Edward Sapir > Language: An Introduction to the Study of Speech > Subject Index > Page 173
Edward Sapir (1884–1939).  Language: An Introduction to the Study of Speech.  1921.

Page 173
exist, each in its own right, may sometimes be tested by the method of elimination. If one or other of the factors is missing and we observe a slight diminution in the corresponding psychological reaction (“hesitation” in our case), we may conclude that the factor is in other uses genuinely positive. The second of our four factors applies only to the interrogative use of whom, the fourth factor applies with more force to the interrogative than to the relative. We can therefore understand why a sentence like Is he the man whom you referred to? though not as idiomatic as Is he the man (that) you referred to? (remember that it sins against counts one and three), is still not as difficult to reconcile with our innate feeling for English expression as Whom did you see? If we eliminate the fourth factor from the interrogative usage, 17 say in Whom are you looking at? where the vowel following whom relieves this word of its phonetic weight, we can observe, if I am not mistaken, a lesser reluctance to use the whom. Who are you looking at? might even sound slightly offensive to ears that welcome Who did you see?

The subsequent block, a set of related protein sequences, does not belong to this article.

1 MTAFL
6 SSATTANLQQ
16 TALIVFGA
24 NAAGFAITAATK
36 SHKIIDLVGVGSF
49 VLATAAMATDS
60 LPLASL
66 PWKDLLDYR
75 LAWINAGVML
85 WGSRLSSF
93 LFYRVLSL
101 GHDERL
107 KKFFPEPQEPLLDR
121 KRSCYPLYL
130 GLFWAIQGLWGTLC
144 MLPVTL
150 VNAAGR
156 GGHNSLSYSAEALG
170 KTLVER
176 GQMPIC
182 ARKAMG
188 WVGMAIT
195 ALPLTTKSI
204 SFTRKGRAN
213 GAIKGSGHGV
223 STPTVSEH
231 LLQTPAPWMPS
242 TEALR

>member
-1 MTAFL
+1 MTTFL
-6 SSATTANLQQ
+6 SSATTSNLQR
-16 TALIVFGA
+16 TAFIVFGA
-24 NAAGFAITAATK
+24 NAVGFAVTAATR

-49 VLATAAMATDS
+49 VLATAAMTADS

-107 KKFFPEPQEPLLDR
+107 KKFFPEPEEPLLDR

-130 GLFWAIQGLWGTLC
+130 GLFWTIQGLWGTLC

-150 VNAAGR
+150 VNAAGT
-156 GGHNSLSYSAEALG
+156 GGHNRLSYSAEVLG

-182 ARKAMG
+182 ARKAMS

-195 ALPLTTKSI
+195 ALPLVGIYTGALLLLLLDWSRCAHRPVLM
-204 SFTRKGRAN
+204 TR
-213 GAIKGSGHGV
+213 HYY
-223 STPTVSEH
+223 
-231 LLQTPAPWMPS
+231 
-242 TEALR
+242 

We may set up a scale of “hesitation values” somewhat after this fashion:
Value 1: factors 1, 3. “The man whom I referred to.”
Value 2: factors 1, 3, 4. “The man whom they referred to.”
Value 3: factors 1, 2, 3. “Whom are you looking at?”
Value 4: factors 1, 2, 3, 4. “Whom did you see?”
Note 17.  Most sentences beginning with interrogative whom are likely to be followed by did or does, do. Yet not all. [back]


Shakespeare · Bible · Strunk · Anatomy · Nonfiction · Quotations · Reference · Fiction · Poetry
© 1993–2015 Bartleby.com · [Top 150] · Subjects · Titles · Authors · World Lit.